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In Gaza, the next generation of radicalization begins

In Gaza, the next generation of radicalization begins

Leadership in Tel Aviv claims that taking out Hamas will end its security problems. The evidence suggests the opposite

Analysis | Middle East

“The lesson is not that you can win in urban warfare by protecting civilians. The lesson is that you can only win in urban warfare by protecting civilians,” Defense Secretary Lloyd Austin recently made headlines by warning.

“You see, in this kind of a fight, the center of gravity is the civilian population," he said. "And if you drive them into the arms of the enemy, you replace a tactical victory with a strategic defeat.”

Austin’s remarks, made at the Reagan National Defense Forum in December, should be sobering for the sizable cohort of Israeli and Western officials and commentators who insist that a “military solution” to Hamas is the only way for Israel to ensure its long-term security. While the horrendous civilian death toll of Israel’s military campaign is regrettable, this line of thinking goes, the threat from Hamas means Israel has no choice but to prosecute the war until the group is eliminated, as long as it takes, and no matter the cost.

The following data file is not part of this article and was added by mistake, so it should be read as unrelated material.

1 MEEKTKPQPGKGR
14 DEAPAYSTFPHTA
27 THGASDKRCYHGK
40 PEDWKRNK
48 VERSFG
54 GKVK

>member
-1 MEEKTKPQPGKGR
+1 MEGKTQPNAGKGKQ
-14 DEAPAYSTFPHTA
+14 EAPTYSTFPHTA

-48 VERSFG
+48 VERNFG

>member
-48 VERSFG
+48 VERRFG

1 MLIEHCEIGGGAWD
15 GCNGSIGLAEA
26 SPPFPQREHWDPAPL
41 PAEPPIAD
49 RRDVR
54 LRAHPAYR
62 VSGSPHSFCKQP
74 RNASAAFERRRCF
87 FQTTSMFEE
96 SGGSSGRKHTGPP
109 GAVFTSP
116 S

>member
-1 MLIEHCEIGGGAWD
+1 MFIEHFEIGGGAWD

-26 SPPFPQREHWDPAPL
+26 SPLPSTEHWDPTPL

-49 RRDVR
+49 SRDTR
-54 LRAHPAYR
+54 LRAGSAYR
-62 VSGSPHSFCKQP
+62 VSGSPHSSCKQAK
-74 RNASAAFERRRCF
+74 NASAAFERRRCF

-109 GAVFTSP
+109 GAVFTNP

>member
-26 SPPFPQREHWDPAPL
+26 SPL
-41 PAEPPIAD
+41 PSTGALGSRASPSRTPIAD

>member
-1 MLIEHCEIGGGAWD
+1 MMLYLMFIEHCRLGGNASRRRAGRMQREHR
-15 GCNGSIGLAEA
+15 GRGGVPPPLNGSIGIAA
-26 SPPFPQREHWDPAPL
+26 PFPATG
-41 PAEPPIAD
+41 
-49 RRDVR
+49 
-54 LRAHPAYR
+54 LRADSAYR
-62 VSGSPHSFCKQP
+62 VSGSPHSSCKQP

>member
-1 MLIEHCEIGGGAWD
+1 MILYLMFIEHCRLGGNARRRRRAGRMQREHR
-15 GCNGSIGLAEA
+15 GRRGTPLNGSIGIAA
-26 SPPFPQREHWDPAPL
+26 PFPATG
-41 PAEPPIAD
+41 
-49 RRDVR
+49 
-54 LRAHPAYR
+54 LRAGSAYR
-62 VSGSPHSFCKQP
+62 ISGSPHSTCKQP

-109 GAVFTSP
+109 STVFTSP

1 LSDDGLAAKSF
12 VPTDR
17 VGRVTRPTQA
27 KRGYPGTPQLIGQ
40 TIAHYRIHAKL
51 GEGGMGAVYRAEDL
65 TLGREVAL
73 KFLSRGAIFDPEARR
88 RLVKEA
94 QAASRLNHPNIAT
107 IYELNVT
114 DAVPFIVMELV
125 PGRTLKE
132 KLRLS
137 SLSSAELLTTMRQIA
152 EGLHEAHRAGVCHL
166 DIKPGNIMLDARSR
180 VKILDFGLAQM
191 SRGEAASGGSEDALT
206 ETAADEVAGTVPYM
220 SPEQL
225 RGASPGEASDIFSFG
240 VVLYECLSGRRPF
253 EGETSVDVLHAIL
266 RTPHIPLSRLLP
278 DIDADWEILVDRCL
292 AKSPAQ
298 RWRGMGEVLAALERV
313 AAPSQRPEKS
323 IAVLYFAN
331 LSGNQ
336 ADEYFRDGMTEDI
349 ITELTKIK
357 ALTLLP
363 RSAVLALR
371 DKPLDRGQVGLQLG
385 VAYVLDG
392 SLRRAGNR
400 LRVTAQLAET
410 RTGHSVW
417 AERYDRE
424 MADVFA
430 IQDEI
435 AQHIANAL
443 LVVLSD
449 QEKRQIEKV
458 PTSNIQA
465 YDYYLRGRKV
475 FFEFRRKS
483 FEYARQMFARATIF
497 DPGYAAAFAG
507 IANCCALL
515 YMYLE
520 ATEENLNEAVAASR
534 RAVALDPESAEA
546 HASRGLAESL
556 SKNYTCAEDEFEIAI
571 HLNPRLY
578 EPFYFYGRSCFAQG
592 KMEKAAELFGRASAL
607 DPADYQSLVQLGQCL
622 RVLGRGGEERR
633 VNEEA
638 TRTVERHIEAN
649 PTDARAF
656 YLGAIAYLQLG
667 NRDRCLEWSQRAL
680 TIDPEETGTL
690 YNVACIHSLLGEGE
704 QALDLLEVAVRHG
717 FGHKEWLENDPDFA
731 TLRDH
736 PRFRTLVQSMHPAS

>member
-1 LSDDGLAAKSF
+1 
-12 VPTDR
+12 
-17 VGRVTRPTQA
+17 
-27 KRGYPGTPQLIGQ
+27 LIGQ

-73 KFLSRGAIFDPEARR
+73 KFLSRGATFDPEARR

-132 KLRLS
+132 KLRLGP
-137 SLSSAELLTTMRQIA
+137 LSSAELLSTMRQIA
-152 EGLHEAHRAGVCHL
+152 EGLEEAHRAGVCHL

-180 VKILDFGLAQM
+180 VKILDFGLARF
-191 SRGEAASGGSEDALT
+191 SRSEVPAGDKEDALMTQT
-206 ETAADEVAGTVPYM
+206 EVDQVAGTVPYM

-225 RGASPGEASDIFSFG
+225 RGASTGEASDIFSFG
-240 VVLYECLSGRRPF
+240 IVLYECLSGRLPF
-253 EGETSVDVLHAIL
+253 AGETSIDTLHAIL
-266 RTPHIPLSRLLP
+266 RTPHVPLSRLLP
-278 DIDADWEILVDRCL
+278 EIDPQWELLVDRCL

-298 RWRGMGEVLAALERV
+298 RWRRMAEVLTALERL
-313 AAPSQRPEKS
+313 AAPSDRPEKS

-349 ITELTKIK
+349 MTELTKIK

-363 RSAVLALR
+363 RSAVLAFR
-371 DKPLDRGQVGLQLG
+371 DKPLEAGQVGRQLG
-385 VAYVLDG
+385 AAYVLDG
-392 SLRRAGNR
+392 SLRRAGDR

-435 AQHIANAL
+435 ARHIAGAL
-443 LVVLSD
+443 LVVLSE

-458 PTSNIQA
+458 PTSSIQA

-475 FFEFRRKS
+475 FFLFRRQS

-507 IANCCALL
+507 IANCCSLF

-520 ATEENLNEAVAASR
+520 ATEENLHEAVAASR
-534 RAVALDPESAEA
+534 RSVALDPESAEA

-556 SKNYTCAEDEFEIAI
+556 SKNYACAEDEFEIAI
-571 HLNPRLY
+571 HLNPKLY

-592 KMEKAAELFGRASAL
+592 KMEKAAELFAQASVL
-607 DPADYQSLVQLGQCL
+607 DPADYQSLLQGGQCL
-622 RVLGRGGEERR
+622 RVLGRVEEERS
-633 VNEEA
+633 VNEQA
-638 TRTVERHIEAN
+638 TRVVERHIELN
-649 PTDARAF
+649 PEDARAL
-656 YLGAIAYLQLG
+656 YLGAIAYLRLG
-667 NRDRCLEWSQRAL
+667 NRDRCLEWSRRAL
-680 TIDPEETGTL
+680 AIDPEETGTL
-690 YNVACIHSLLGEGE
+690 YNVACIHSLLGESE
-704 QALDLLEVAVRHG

If it’s allowed to survive, it will simply choose another moment in the future to attack, and Israeli citizens will never know peace.

Yet Austin is only one prominent voice in recent months that has pointed out the faultiness of this logic, and reminded the world that when a state battling terrorism leaves a trail of human carnage in its wake, the resulting rage, bitterness and despair fuel the very problem it’s fighting, and many times over.

When Chairman of the Joint Chiefs of Staff Gen. Charles Q. Brown Jr. was asked directly if he feared that high civilian casualty numbers would create future Hamas members, he replied, “Yes, very much so.” “We’ll be fighting their sons in four or five years,” former Shin Bet chief Ya'akov Peri told the New York Times.

“Israel Is Fostering the Next Generation of Hatred Against Itself,” read the headline of a recent column by Haaretz’s Gideon Levy, as he warned readers to “look what hatred was sown in the hearts of almost all Israelis by one barbaric attack,” and consider what an even worse, prolonged slaughter might do to the Palestinian population. “These children will never forgive the soldiers. You're raising another generation of resistance,” one Palestinian father, his young son killed by Israeli soldiers, told Levy.